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The former Vice-President, Joe Biden, maintains his frontrunner status, but a new national poll in the race for the 2020 democratic presidential nomination, shows a decline in support for Sen. Bernie Sanders, and a rise of Sens. Kamala Harris in California, and Elizabeth Warren from Massachusetts.
According to a Monmouth University poll released on Thursday, the 33 percent of Democrats or independents who lean towards the Democratic party say they Biden support from 27 percent in Monmouth April-survey.
BIDEN TO DOUBLE-DIGIT GROWTH IN THE LAST FOX-NEWS-2020-SURVEY
Sanders, an independent senator from Vermont, makes his second straight White house bid, registered with 15 percent support, 5 percentage points more than a month ago and a decline of 10 points from Monmouth’s March survey, when the senator was 25 per cent.
The new poll differs from a Quinnipiac University poll released a day earlier, the Sanders are on the rise.
Harris, the former California attorney general, is in third place in the poll at 11 percent, slightly, from 8 percent in April. Warren, the populist senator, continued a progressive policy proposal after another, with 10 percent, 4 points from a month ago.
Two other national surveys released in the past week, from Fox News and Quinnipiac University, showed Warren poll numbers on the rise. The Monmouth poll also suggested that a slight collective increase in the support for the other candidates: Sens. Amy Klobuchar of Minnesota and Kirsten Gillibrand in New York, Rep. Tulsi Gabbard from Hawaii and best-selling spiritual author Marianne Williamson.
“Women are a larger disk commands democratic support, as you a few weeks ago, and we see the bulges in their individual voters-reviews. We may not be able to the exact reasons of this survey, but to limit the recent efforts by certain States, the access to services related to abortion also play a role in the analyze in which looks closer to these candidates are always right now,” Monmouth University Polling Institute Director Patrick Murray said.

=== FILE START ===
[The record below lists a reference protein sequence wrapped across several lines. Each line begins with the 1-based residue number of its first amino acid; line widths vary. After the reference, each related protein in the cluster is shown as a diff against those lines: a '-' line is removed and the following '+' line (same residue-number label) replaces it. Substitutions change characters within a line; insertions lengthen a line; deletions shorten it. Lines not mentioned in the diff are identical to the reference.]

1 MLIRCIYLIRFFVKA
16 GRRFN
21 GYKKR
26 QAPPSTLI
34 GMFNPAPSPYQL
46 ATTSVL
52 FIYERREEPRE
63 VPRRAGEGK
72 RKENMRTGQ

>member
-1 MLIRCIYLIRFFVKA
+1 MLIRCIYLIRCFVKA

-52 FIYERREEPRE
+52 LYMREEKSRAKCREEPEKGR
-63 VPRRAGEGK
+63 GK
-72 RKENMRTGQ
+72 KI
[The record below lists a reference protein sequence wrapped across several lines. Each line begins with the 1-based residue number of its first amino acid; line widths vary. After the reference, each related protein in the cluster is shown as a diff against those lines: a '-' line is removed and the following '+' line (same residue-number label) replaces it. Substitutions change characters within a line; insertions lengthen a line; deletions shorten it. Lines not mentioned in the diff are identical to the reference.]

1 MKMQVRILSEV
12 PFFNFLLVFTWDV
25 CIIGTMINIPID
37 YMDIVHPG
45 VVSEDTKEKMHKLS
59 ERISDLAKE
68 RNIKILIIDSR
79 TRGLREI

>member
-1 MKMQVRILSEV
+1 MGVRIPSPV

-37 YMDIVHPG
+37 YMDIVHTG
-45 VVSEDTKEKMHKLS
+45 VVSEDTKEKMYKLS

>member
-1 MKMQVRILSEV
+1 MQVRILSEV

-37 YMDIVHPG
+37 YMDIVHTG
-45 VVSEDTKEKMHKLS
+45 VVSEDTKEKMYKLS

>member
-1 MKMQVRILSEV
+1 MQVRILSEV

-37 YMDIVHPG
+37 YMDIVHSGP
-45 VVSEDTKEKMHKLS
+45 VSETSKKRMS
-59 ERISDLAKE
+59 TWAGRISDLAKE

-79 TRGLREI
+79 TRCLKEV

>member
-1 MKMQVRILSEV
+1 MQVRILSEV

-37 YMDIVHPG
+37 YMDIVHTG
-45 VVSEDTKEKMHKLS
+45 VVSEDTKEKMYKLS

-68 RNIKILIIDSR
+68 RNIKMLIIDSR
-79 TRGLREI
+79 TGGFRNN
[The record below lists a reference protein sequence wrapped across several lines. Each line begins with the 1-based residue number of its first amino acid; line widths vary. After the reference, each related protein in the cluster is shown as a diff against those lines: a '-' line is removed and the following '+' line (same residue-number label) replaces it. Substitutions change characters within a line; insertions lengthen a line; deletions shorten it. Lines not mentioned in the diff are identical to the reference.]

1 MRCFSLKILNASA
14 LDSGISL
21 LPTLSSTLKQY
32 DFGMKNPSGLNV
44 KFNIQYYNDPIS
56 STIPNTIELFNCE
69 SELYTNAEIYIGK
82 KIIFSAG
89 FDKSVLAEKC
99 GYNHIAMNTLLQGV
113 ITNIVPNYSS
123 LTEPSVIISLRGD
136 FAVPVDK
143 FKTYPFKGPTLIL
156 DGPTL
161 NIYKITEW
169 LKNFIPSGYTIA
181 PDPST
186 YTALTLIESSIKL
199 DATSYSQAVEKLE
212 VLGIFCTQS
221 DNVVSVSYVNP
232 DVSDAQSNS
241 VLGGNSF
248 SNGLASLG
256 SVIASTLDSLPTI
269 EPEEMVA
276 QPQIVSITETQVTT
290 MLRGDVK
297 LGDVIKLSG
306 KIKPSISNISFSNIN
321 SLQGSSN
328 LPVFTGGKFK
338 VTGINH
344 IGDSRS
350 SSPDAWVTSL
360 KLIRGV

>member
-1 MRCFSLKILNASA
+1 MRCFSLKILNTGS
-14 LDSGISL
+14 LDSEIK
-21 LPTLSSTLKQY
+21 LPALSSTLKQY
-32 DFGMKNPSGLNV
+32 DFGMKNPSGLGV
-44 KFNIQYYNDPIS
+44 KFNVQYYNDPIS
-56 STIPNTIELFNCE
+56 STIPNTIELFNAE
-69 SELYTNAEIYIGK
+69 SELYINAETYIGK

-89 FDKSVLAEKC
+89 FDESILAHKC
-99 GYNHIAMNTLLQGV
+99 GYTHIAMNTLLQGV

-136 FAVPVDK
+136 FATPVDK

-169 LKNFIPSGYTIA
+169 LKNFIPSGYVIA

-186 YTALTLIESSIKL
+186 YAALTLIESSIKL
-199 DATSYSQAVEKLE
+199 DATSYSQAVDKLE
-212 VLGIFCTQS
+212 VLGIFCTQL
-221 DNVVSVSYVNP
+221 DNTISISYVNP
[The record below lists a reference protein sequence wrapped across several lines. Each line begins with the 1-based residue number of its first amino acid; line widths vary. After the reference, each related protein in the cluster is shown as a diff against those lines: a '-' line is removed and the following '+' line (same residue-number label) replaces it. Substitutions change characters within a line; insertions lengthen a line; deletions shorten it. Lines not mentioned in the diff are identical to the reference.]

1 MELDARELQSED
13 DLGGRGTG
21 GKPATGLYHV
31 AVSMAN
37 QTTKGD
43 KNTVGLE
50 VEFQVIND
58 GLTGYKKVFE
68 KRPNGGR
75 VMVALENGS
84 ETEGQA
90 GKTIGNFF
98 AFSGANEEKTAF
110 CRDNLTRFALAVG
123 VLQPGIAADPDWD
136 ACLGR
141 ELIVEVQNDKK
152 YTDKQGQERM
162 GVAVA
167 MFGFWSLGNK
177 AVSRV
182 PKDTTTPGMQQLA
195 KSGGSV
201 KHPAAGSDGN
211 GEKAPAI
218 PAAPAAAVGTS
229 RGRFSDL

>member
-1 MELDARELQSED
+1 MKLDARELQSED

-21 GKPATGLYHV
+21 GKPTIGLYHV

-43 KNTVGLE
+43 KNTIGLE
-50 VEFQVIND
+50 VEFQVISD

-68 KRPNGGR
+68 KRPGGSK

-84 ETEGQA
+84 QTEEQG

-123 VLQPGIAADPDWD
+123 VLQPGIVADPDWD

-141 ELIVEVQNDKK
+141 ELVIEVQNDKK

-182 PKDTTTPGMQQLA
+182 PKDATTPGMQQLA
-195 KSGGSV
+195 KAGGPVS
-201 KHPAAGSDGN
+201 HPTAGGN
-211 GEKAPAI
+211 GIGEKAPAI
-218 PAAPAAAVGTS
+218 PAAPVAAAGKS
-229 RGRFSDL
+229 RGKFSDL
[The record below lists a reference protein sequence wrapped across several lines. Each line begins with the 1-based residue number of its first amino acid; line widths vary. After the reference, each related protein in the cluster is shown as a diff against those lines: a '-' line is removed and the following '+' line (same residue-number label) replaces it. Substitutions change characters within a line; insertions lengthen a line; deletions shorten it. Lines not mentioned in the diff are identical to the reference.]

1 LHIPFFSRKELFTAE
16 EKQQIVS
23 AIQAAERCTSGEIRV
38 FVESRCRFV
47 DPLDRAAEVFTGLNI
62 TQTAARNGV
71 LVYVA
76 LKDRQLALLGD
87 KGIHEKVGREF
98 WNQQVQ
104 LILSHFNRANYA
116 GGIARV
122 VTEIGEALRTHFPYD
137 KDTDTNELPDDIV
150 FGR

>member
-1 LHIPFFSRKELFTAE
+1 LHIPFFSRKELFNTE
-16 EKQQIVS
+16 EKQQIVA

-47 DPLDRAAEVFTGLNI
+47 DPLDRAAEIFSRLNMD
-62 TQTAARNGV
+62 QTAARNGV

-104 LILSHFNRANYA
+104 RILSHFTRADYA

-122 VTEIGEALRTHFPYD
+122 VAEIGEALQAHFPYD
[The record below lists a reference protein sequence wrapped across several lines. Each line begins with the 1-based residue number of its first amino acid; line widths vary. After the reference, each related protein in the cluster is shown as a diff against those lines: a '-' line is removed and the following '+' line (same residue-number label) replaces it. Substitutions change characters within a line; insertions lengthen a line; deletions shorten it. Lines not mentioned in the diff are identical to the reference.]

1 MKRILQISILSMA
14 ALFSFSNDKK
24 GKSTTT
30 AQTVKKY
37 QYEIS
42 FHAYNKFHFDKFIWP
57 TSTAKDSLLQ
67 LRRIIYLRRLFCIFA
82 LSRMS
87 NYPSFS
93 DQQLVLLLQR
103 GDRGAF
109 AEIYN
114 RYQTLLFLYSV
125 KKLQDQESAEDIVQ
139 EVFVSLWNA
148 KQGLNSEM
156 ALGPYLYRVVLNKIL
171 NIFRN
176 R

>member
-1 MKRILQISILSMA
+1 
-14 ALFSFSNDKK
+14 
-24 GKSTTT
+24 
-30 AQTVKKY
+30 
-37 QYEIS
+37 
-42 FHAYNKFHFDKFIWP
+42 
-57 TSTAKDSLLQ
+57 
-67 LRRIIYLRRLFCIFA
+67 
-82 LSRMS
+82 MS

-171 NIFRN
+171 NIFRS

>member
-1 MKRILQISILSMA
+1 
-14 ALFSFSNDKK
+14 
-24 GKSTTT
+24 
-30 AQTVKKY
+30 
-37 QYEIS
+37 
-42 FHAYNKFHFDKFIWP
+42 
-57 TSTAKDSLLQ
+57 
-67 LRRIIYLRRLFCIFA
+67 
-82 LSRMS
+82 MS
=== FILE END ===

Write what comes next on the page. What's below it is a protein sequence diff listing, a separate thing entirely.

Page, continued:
The survey also showed an increase in the number of positive reviews for the Warren, Harris and Klobuchar.
South Bend, Indiana, mayor Pete Buttigieg, a one-time long-shot, who rose this spring, stands at 6 percent in the survey by 2 points from last month. The Monmouth survey follows in this week’s Quinnipiac poll, in the assumption of a slight edge to the bottom of Buttigieg support since April.
Former Rep. Beto O’rourke of Texas is set to 4 percent in the survey, with Klobuchar at 3 percent. All the other in the historically huge box of two dozen candidates registered at 1 percent or less.
This latest survey, more than eight months until the first ballots in the presidential primary and caucus calendar.
To remember “one thing that we need is that the huge pockets of Democratic voters, moderates especially, still tune in to the campaign,” Murray said.
The Monmouth University poll was conducted May 16-20, with 802 adults surveyed by live telephone operators. The survey consisted of 334 registered voters who identified themselves as Democrats or independents who lean toward the Democratic party. The sampling error for the democratic primary question was plus or minus 5.4 percentage points.